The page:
After agreeing to unload most of its struggling vaccines unit to GlaxoSmithKline ($GSK), Novartis ($NVS) now has just its influenza vaccines to ship off as it looks to focus on other core businesses. And new, promising data for the Swiss drug giant's H7N9 bird flu candidate could give the company a boost as it looks to lock down a buyer.
To allow for producing larger vaccine quantities in the event of a pandemic, a team of researchers produced MF59-adjuvanted A/H7N9--the first H7N9 cell culture vaccine--using cells from a dog's kidney. In a study involving 400 healthy adults, 78% of subjects experienced a protective immune response after receiving two doses of the adjuvanted vaccine, compared with only 7% who received the non-adjuvanted jab.
"We're taking a virus already adapted to humans and amplifying it in a cell culture," Niranjan Kanesa-thasan, head of special projects at Novartis Vaccines and Diagnostics and a co-author of the study, told LiveScience. Results were published this week in Science Translational Medicine.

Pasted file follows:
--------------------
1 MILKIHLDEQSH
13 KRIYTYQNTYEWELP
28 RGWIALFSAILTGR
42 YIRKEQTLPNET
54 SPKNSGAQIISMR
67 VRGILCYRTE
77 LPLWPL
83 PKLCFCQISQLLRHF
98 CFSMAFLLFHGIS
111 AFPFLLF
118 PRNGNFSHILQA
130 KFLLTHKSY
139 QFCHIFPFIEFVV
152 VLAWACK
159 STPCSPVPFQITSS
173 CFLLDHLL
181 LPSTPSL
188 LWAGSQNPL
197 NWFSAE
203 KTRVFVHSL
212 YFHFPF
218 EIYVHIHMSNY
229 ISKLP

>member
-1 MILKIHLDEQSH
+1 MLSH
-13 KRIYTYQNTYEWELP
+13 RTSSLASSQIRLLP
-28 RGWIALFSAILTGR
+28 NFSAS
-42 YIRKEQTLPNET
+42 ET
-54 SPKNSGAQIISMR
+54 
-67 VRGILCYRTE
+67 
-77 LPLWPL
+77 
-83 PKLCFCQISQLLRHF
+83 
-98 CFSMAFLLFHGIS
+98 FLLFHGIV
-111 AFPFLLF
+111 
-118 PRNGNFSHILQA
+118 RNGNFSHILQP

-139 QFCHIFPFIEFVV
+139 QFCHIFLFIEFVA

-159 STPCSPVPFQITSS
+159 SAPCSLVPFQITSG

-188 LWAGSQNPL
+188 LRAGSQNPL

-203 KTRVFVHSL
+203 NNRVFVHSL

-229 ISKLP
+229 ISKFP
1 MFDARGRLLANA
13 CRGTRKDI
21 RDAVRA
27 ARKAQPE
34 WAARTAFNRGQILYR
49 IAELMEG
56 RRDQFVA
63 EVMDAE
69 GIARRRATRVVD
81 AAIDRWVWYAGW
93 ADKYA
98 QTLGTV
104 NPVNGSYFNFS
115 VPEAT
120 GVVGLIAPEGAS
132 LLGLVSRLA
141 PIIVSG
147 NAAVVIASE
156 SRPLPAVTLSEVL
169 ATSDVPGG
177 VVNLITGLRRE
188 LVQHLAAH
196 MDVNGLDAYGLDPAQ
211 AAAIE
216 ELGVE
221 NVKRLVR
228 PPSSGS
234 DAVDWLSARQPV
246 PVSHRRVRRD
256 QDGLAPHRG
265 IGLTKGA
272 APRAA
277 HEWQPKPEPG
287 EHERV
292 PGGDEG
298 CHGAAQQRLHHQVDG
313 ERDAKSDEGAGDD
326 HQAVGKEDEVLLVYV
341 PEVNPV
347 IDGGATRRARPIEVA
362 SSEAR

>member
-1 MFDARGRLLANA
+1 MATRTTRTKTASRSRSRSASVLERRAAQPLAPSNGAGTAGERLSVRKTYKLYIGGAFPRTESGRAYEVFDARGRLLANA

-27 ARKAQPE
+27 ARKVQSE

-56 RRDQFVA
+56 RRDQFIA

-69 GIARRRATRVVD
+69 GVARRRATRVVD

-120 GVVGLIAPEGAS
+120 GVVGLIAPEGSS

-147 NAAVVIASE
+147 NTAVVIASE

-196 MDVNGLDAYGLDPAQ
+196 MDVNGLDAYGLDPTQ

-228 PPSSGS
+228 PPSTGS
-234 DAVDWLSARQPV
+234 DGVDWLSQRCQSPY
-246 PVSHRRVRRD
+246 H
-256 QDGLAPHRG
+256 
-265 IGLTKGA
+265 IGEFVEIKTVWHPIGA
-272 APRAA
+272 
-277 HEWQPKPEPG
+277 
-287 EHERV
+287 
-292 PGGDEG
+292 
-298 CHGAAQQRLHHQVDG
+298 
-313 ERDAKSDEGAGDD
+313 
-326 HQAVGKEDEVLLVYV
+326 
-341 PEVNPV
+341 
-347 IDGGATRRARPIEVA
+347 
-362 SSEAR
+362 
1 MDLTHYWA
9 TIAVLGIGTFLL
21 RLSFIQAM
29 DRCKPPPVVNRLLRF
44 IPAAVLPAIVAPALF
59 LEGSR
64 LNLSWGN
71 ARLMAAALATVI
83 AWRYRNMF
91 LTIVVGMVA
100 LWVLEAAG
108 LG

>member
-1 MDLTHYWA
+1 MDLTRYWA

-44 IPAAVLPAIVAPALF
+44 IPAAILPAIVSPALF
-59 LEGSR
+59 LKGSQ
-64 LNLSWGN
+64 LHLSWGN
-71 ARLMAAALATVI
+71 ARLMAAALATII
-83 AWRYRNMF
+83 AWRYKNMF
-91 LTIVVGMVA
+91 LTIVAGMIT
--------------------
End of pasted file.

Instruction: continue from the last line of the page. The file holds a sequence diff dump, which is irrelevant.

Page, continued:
While the team told LiveScience it was confident the vaccine would work in the field, its true test won't come until people gain exposure to the virus itself, which has infected 375 and killed 115, according to the World Health Organization.
In the meantime, results could interest prospective suitors for the company's influenza vaccines. After negotiating a $7.1 billion sale of the rest of its vax lineup to heavyweight GlaxoSmithKline, flu shots--which Glaxo already has--will be the last group to go; analysts say the business, once part of a unit that posted an operating loss of $165 million, is worth about $500 million.
Special Report: Top 5 Vaccine Companies by Revenue - 2012 - Novartis